We left Datil Well campground on April 26. We really liked the campground, but were ready to move on. We picked out another BLM campground in the Fort Stanton - Snowy River Cave National Conservation Area. The NCA is about 20 miles north of Ruidoso, New Mexico. The drive was a little over 160 miles. The drive had a couple of notable sights. The first was the Very Large Array (VLA) just a few miles east of Datil. The Karl G. Jansky Very Large Array is a centimeter-wavelength radio astronomy observatory. We chose not to stop at the visitor center.
The next interesting thing we saw was a large lava flow near the town of Carrizozo. This flow is part of the Valley of Fires State Park. This looks like a very cool place. We will have to stop for a few days the next time we are in the area. For now, I just stopped and took a few pictures of the lava flow.
The drive was fairly uneventful and we arrived safely at Fort Stanton.
There are many places to boondock on the NCA property, but we opted to say in the only campground. We had seen the forecast for much colder weather and the possibility of a small amount of snow. The campground was at about 6700 feet in elevation. The campground is free to boondock, but charges $5 for water and $5 for electric per night. That is very reasonable, but the strange thing is the dump station costs $15. That is pretty expensive. We had 2 bars of 4G and 3 OTA TV channels. Most of the time we were there, it was just us and three other rigs. It was very quiet and we had a nice view out the back window of the surrounding mountains.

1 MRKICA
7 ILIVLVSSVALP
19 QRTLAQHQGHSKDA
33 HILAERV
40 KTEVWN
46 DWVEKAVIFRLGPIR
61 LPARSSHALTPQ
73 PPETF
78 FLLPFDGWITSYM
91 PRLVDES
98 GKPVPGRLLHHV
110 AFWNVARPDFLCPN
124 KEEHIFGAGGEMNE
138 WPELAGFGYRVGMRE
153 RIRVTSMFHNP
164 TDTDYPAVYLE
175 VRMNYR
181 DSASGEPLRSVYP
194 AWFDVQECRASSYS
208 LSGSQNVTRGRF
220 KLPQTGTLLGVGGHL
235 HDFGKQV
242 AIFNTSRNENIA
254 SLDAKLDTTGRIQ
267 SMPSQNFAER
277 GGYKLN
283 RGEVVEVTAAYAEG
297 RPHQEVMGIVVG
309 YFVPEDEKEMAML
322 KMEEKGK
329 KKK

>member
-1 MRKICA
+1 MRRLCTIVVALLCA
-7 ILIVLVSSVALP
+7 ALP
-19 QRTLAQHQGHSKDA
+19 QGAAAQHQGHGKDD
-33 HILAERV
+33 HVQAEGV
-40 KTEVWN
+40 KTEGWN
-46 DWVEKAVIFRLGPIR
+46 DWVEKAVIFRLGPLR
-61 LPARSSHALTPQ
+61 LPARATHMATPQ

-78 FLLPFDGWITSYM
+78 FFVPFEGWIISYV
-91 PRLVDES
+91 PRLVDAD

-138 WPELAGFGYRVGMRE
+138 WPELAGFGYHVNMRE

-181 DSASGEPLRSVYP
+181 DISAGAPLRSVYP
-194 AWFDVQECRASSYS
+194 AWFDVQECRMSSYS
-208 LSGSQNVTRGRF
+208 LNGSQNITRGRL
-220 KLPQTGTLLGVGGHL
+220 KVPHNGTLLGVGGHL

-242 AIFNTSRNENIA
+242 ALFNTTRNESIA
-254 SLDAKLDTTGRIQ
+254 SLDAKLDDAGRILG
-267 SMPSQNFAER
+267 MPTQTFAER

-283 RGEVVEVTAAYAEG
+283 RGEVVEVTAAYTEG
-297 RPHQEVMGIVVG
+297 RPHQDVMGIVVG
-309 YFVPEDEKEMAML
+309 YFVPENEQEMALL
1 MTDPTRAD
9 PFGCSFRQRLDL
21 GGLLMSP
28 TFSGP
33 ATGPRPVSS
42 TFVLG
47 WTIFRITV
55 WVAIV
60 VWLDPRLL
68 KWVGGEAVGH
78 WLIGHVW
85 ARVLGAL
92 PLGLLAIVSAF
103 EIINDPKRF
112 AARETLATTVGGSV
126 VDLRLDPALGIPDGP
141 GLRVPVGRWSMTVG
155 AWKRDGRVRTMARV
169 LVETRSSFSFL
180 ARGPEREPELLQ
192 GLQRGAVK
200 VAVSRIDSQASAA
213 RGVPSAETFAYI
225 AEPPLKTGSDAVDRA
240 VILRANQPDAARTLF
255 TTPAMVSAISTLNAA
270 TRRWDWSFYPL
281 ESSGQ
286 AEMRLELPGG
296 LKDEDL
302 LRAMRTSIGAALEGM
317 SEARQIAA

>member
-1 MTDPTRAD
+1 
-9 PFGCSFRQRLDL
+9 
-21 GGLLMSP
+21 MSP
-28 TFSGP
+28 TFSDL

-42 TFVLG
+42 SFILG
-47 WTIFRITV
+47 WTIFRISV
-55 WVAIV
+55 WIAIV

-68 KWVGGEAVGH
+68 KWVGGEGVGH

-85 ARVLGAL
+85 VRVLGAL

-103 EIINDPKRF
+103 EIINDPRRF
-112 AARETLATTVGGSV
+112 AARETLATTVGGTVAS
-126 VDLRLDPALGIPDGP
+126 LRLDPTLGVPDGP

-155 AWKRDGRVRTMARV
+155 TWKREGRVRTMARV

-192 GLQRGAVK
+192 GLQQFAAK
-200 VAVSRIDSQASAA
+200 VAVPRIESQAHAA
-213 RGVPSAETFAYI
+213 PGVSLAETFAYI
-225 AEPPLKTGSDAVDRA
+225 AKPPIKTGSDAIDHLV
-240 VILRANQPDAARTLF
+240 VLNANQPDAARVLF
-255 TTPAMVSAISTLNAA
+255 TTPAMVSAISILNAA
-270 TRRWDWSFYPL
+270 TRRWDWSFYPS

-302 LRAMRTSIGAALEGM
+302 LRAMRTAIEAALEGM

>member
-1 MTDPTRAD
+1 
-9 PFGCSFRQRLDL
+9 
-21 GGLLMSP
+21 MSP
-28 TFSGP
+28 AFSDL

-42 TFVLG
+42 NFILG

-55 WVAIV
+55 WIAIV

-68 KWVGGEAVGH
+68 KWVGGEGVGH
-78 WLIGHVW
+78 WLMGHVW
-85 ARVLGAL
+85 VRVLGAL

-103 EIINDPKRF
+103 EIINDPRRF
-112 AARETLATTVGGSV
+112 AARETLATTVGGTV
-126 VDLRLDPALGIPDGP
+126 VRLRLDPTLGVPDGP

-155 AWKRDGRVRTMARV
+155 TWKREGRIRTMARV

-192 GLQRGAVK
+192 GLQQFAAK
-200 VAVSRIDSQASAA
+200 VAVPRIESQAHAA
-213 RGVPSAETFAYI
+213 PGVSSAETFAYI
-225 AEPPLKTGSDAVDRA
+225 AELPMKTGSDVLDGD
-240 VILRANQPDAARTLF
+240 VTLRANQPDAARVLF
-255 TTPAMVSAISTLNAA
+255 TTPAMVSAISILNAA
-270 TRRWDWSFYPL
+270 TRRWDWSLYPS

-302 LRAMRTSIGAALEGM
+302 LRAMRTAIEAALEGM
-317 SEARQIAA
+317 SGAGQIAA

One reason we stopped in the area was to hit a Walgreens in Ruidoso. They had prescriptions for both Kim and I. We made a loop drive south of the campground and by Fort Stanton. We decided we would visit the fort during our visit to the area. We then drove on to Ruidoso. On the return trip we took a dirt road up into the NCA and saw many good boondocking sites.
The next morning, I decided to take a hike on one of the many trails that lead out of the campground. This is an equestrian area and many are lightly used horse trails. I selected the Kit Carson loop. It was a nice trail that went up to the top of the surrounding hills and then returned back along a dry wash back to the camp area.
It was a very good hike. I ended up walking a little short of 4 miles and never saw another person. I did see 6 pronghorn antelope. They are in that last shot, but my camera does not do a good job with that type of shot.
The following day we went to take the tour of the Fort Stanton. This fort has been in almost continual use since 1855. Most of it has been updated over the years. They are in the process of restoring parts of the fort to how it looked in 1855. Most is empty and looking pretty sad. I did enjoy seeing some of the bare walls which showed the original construction.
|Catholic Church that was moved.|
|Nice signs explaining much of the forts history.|
There is also a very large cave on the NCA, but it is only open to serious cavers and requires a permit to explore.
The snow and wind came as predicted on Saturday April 29. The cool thing for me is that one of the 3 TV channels I got was FOX. Supercross was being broadcast for 4 hours on Saturday. What great luck. That is what I did all day. I did not even get dressed. I think that is a first for all of the time we have been on the road.
While it snowed, we had these swallows trying to find a place to get out of the snow on the side of the trailer. They could actually hold on to the slick side of the trailer and enjoy the protection of the rolled up awning. We ended up getting about 5 inches of snow, most of it was gone the next day.
We stayed at Fort Stanton until Monday May 1. From there we drove the 80 miles to where we are now. Wow! I am caught up.
I will write a bit more about Bottomless Lakes SP in my next entry.